• Stray Thoughts

-Saving the bulk of the Stray Thoughts for tomorrow, as like Don in “The Crash,” I just spent a hectic, sleep deprived weekend in the city, and will need to pass out in a moment. And I didn’t even have any of that energy serum stuff.

-Tempting as it was to talk more explicitly about the “Dicksensian” aspects of the episode, I was worried I’d sound too much like the pretentious Baltimore Sun editor from the 5th season of The Wire. Probably more important: I know pretty much jackshit about Dickens.

-The source of Bob Benson’s powers is revealed! And it’s motivational vinyls! Like a lot of fans, I feel like Jimmy Stewart in Rear Window: the more normal this guy looks on the outside, the more convinced I become he’s secretly moonlighting as a psychopath. If there happen to be a series of murders involving cold coffee cups being found near dead bodies, don’t say I didn’t warn you.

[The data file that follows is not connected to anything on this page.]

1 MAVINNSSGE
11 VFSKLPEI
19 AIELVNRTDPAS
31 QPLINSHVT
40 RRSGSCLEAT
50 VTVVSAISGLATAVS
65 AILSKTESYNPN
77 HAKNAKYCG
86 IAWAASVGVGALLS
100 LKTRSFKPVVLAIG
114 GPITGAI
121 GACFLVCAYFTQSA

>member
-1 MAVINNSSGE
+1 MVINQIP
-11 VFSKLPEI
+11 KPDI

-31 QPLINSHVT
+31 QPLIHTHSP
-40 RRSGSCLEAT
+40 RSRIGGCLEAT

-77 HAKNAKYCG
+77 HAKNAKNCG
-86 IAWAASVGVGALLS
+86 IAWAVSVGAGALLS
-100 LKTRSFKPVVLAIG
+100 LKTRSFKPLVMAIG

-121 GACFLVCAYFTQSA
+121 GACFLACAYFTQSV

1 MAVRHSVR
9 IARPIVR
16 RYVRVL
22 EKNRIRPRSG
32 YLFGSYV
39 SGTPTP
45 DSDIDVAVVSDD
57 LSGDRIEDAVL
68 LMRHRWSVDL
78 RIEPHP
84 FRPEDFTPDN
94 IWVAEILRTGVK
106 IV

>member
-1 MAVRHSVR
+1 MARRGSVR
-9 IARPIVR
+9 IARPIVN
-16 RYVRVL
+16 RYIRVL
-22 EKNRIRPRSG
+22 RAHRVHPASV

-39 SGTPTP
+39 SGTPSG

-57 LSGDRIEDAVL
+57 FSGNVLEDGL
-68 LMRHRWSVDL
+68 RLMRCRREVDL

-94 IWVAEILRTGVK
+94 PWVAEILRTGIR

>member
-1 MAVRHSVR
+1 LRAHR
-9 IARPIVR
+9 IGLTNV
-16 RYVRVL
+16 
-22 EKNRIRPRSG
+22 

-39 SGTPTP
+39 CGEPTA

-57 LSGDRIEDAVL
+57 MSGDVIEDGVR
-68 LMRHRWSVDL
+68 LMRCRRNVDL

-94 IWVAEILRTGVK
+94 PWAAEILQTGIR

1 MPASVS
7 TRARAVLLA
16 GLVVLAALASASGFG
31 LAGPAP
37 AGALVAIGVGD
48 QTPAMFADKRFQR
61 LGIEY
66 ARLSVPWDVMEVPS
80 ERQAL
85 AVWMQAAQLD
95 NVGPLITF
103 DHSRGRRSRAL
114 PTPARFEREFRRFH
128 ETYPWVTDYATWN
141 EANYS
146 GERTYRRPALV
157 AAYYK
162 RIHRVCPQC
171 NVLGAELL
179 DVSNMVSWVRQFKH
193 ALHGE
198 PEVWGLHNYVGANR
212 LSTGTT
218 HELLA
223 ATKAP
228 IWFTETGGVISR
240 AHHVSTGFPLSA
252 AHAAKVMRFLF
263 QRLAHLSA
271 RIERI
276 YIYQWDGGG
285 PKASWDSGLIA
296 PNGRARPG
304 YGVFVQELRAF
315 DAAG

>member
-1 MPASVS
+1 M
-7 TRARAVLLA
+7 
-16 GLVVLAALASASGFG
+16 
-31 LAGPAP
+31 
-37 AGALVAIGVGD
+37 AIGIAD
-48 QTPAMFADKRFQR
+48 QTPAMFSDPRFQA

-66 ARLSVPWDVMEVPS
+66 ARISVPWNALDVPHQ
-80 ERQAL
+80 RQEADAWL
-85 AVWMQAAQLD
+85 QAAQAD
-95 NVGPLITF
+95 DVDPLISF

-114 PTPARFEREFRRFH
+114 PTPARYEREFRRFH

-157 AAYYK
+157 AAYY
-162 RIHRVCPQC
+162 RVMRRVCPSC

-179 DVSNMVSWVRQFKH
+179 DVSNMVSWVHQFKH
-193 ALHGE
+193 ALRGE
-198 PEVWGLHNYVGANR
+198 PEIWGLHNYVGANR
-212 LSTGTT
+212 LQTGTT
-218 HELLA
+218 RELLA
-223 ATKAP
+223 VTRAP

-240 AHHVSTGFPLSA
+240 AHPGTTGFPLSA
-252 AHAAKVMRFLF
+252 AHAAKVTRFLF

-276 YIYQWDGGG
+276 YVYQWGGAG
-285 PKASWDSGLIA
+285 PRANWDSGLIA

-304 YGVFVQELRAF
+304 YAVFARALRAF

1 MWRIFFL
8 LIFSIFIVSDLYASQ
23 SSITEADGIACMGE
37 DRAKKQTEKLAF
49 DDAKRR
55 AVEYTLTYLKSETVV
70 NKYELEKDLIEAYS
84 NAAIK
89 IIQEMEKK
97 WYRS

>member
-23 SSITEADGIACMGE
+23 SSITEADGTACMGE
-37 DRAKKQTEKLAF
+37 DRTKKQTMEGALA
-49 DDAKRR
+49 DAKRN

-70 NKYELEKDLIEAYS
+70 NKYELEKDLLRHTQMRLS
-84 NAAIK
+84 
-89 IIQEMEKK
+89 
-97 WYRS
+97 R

-“Thiiiiis is my stop.” Stan twice proves himself to be a Houdini when it comes to awkward social situations, even when he’s willing to backup Ginsberg’s mini-portest, to a point.

-So Don wound up tripping hard on hash, and nearly drowned surrounded by bikini-clad extras from In Like Flint. I gotta say, I mostly tuned out his hallucinations. It’s interesting to see Don making half-assed attempts to be faithful to Megan, or at least, feel bad about it when he isn’t, but I can’t say the appearance of flower child Megan, or a ghostly Private Dinkins, struck me as terribly important.

-“Well, there’s an extra nipple here when you get back.” Best or worst pickup line ever? Try it the next time you’re at your local hookah bar.

-Roger getting punched below the 49th parallel was funny and really well-deserved. There’s maybe not a whole lot of love lost between him and Jane, but the short jokes at Danny’s expense were tasteless and witless, especially by Roger’s standards. We also learn Roger has now done LSD five times.